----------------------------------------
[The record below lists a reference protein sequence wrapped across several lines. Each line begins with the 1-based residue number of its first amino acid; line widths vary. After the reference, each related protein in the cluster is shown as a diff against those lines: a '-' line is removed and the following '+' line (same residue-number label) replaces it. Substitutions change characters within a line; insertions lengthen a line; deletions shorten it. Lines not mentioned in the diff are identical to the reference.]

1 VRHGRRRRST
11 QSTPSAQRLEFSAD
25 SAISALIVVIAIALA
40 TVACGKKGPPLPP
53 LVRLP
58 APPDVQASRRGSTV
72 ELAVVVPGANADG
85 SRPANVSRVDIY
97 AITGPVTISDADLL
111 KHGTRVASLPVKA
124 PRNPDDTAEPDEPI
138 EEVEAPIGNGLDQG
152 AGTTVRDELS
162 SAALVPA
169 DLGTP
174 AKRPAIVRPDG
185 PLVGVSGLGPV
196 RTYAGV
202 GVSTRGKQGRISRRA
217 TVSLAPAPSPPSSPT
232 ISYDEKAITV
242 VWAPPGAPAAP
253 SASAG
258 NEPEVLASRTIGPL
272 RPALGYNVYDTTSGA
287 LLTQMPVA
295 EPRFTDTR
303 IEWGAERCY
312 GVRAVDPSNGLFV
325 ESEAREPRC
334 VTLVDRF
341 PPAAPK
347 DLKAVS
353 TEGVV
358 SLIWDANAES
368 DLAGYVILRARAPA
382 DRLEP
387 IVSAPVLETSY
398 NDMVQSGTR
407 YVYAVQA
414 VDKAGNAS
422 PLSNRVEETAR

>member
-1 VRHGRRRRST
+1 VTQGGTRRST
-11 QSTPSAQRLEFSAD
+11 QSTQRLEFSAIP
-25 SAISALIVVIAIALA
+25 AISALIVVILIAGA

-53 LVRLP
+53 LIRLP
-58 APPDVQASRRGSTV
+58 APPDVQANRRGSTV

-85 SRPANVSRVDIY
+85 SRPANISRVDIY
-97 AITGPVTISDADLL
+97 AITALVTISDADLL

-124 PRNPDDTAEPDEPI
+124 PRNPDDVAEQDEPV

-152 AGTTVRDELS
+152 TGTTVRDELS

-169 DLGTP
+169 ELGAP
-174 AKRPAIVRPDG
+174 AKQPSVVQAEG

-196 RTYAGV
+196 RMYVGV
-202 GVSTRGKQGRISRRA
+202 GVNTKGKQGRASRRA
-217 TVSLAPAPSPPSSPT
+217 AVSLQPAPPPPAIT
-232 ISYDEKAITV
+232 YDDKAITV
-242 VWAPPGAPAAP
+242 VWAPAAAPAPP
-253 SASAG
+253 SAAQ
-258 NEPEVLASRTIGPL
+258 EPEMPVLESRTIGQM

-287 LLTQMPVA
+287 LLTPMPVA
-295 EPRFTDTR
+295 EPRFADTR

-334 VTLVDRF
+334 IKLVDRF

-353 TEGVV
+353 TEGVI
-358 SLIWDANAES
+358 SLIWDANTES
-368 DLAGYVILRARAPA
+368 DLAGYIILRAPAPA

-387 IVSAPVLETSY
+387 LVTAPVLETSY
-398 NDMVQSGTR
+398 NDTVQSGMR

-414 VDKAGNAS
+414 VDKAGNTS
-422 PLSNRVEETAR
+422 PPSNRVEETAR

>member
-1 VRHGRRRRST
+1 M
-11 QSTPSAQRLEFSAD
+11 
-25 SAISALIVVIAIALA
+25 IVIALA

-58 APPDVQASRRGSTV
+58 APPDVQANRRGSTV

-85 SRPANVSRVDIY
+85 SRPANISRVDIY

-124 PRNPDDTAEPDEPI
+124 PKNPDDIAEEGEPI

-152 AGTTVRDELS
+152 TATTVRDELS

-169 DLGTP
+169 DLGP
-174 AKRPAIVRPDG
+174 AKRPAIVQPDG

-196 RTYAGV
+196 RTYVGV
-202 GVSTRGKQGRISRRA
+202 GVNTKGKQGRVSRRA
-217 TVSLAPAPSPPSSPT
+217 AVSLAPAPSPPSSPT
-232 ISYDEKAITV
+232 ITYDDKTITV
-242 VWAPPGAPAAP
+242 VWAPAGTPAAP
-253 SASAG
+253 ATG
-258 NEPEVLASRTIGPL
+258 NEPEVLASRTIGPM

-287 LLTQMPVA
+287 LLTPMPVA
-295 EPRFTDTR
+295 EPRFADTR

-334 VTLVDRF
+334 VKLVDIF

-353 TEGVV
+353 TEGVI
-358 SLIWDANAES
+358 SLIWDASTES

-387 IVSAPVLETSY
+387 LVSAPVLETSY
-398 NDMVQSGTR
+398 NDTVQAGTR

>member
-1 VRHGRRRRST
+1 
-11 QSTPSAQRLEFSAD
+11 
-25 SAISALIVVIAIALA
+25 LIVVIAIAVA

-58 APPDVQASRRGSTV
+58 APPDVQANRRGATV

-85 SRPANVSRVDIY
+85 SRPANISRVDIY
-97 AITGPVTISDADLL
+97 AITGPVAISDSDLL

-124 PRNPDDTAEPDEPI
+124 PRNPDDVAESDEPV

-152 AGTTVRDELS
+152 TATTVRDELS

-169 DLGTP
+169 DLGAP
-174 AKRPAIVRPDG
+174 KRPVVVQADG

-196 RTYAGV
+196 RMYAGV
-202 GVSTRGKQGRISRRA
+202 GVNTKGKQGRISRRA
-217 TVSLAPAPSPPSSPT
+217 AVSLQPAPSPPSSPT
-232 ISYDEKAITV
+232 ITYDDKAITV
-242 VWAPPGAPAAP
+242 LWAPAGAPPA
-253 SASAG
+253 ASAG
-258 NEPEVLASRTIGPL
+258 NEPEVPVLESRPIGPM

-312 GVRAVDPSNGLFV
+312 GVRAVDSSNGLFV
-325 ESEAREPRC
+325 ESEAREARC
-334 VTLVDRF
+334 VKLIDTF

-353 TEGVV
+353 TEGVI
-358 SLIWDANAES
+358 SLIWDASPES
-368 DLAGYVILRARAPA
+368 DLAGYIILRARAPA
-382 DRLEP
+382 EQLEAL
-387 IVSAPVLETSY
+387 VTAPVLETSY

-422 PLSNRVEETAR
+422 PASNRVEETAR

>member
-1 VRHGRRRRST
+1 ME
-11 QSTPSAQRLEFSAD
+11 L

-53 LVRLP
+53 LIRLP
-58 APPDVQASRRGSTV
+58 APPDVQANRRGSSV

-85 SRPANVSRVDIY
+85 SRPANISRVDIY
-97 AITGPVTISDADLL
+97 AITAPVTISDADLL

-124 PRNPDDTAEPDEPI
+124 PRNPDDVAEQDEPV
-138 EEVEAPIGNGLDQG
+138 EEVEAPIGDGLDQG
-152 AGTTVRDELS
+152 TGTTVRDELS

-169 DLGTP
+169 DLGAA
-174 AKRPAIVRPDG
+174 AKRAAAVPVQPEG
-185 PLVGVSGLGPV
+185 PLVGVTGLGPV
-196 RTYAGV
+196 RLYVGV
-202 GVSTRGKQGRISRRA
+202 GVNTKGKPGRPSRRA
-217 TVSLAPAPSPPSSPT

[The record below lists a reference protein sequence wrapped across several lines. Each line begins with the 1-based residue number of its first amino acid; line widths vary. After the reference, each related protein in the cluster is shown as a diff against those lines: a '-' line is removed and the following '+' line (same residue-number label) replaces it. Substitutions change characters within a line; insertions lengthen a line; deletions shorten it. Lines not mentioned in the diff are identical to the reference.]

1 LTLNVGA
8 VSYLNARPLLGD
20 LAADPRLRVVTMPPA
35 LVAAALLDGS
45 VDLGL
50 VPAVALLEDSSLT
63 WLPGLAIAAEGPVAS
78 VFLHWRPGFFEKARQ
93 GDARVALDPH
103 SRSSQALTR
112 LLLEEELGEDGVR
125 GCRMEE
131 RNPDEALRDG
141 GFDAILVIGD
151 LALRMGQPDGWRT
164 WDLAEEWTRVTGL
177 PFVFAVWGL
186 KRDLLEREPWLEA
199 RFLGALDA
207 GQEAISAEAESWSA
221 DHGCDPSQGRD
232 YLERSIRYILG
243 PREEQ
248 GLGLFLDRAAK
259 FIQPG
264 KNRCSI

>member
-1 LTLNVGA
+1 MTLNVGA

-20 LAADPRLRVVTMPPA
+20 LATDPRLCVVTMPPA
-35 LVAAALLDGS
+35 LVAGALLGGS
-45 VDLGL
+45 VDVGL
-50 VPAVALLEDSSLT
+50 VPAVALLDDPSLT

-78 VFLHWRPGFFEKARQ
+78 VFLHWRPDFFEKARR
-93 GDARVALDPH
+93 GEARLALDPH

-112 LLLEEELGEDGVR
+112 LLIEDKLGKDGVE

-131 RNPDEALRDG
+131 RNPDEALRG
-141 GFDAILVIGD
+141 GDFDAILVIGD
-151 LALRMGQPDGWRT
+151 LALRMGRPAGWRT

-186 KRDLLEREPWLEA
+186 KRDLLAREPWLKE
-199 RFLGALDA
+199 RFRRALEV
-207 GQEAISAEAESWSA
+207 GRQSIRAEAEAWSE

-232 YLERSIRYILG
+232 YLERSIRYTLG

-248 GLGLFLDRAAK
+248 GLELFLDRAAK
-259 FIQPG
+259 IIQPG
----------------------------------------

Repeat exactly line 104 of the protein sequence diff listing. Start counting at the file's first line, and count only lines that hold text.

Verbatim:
-11 QSTPSAQRLEFSAD